Instead, what we need to begin to recognise, is that each inner child has a message to give us, each inner child has been playing a role, a role many of them would like to give up and just be children instead. Playful, innocent, easy-going children.

Yet what happens is something may feel like it goes wrong in our lives and so we feel frustrated, angry and upset that we can’t seem to fix whatever it is that feels out of our control. We can’t seem to stop whatever it is that causes us to resist that potentially amazing thing, person or experience over there. 

An example being:

Perhaps you have an unconscious fear of intimacy. So what you do is you become attracted to someone who does not like you in that way. They become like nectar to a bee to you. You may find ways to hang out with them, chase them in some way. And after a little while that person starts to find you attractive, you may pick up on this subconsciously or you may only realise this once they have spoken to you about their feelings.

Your next step isn’t to lean into such wonderful possibility, you suddenly become turned off by them, they make you uncomfortable, you don’t find them attractive anymore even if everything about them could be really good for you and you push them away, ignore them, avoid them and run away.

Somewhere in your past, maybe your childhood with a mother figure, you started to share that you loved them or showed them your authentic self and instead of a loving parental response they pushed you away.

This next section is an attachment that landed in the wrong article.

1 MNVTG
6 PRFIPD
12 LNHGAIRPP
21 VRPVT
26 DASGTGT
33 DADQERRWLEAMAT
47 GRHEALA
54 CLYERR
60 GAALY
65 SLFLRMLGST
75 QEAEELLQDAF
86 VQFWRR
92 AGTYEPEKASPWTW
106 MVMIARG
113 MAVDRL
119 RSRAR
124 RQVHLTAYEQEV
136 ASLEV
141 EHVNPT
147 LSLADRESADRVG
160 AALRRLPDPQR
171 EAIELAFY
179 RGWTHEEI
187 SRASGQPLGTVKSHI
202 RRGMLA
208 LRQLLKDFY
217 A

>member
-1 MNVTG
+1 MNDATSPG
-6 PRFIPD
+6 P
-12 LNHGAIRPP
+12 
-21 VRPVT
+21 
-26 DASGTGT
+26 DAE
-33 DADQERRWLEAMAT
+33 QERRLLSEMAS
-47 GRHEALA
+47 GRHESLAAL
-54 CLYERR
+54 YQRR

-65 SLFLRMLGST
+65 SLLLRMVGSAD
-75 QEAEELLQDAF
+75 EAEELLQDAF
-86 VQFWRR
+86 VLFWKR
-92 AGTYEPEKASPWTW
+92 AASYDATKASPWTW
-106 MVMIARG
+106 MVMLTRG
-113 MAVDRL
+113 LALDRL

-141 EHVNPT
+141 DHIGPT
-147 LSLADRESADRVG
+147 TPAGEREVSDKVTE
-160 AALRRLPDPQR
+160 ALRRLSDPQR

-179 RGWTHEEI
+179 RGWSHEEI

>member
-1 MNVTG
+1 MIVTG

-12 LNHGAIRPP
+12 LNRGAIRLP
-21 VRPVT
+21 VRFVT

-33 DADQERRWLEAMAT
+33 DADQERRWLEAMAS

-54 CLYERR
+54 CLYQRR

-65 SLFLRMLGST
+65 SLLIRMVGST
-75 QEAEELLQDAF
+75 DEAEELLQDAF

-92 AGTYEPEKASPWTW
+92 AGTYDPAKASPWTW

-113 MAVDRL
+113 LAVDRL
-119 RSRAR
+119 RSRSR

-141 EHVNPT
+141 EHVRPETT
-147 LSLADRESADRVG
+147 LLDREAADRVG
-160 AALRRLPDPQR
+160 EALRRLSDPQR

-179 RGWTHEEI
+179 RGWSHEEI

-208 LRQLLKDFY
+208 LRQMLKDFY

That really hurt and from this moment on you set up all your relationships so you couldn’t be hurt, by pushing them away first, by abandoning them before you are abandoned. More often you would be  attracted to someone who also has intimacy issues and who was also abandoned as child and that adult then gets to experience that abandonment again through you.

You didn’t sabotage a possible relationship, you instead protected yourself from perceived hurt and pain.

And now, if you are to grow and move forward, you must take a look inside and see which inner child (or children, there can be multiple ones) have your back, are keeping you safe, but who now, need to return back to being children, not protectors of you the adult. A new way needs to happen.

The Shadow Is Simply That Which Isn’t Seen

mans shadow self

We can’t change unless we discover what it is that is afraid to change.

We can’t move forward unless we discover what part of us is scared to move forward.

And we can’t receive unless we release the fear of receiving.

This takes time and isn’t for the faint of heart. It takes a commitment to do this and many people prefer to avoid this altogether. To many, it is easier to avoid through drugs, alcohol, overeating and other distraction methods. Instead they project those issues onto those around them, because if you can’t see what is going inside of you, you tend to project it outside until you face it and embrace it.

So thank you for taking this deep introspective journey, it takes courage to do so.

Please keep following this blog for updated posts on these topics.

Good luck on embracing your shadow.


Kelly Martin
Kelly Martin

Kelly Martin, author of ‘When Everyone Shines But You’ is a dedicated writer and blogger who fearlessly explores life’s deepest questions. Faced with a decade of profound anxiety and grief following the loss of her father and her best friend Michael, Kelly embarked on a transformative journey guided by mindfulness, and she hasn’t looked back since. Through her insightful writing, engaging podcasts, and inspiring You Tube channel Kelly empowers others to unearth the hidden treasures within their pain, embracing the profound truth that they are ‘enough’ exactly as they are.